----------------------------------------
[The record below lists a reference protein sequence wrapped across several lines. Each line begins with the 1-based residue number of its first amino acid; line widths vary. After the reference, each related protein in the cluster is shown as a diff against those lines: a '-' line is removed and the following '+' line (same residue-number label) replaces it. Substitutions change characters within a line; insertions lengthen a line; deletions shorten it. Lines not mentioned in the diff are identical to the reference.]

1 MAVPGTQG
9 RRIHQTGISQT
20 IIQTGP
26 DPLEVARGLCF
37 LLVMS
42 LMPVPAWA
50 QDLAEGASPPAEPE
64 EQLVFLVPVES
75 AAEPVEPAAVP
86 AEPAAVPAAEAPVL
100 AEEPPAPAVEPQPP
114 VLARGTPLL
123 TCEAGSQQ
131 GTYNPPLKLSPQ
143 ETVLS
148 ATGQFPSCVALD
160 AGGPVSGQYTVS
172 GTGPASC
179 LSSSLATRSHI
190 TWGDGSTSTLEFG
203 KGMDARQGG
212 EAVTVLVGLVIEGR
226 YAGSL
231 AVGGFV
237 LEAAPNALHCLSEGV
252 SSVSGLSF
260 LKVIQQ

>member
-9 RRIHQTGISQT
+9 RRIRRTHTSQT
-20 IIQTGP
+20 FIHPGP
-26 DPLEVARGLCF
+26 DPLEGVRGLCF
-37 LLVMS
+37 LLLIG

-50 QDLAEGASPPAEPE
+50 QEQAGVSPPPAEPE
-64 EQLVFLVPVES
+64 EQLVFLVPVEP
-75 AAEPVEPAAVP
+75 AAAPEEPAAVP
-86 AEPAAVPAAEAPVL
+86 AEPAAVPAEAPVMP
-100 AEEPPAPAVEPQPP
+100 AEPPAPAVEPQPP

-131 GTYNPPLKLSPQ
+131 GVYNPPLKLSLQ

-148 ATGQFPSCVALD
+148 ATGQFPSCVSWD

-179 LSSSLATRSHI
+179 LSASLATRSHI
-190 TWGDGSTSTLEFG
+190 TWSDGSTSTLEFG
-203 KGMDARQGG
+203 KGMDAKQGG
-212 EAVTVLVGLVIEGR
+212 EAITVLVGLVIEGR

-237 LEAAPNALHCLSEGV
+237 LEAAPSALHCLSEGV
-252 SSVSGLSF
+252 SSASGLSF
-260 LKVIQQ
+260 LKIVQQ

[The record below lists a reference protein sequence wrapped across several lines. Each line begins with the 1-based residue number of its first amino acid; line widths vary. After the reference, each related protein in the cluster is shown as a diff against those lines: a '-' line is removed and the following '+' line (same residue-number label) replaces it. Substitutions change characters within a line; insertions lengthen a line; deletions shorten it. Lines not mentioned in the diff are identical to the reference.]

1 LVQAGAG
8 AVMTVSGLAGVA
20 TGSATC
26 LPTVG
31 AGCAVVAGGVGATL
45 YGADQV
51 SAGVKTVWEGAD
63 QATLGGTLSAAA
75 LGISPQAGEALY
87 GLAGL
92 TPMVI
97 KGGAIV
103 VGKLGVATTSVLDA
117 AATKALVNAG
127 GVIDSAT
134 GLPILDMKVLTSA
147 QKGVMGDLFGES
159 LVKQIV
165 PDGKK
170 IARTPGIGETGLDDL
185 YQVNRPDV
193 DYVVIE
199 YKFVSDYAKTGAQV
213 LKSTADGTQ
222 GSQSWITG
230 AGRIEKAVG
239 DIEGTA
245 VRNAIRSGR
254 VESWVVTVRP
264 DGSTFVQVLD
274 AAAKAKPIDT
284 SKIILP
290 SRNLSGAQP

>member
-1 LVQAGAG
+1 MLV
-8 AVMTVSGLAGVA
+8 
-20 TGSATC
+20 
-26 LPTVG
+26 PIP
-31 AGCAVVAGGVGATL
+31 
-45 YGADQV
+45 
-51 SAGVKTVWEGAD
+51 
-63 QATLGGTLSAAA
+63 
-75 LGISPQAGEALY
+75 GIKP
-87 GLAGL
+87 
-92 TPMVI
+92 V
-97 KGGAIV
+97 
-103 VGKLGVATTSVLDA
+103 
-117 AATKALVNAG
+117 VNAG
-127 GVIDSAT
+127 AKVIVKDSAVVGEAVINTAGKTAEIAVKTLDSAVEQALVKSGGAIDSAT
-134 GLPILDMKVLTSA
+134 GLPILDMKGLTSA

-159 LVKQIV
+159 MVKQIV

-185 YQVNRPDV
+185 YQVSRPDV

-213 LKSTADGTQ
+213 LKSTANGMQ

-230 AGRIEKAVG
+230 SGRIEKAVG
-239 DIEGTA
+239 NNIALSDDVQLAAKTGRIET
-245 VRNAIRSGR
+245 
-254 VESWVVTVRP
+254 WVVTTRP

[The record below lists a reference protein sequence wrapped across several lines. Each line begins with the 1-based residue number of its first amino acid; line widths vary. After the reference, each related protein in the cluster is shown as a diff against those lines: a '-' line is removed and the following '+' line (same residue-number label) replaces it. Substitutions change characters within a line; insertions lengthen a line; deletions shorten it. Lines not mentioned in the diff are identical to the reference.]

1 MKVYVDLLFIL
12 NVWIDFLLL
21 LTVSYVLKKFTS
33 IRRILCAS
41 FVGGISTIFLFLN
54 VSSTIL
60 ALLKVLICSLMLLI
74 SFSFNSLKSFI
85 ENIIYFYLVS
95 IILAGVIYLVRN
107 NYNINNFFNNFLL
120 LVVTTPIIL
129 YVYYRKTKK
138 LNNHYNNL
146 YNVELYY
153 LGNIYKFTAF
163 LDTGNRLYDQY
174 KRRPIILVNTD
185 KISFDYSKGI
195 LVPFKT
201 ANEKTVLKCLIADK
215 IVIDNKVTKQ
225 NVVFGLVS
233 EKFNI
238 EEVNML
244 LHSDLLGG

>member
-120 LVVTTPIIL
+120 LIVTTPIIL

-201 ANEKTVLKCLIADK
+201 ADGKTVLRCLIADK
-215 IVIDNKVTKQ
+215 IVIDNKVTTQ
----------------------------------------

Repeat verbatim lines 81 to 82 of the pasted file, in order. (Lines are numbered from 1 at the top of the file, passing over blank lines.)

127 GVIDSAT
134 GLPILDMKVLTSA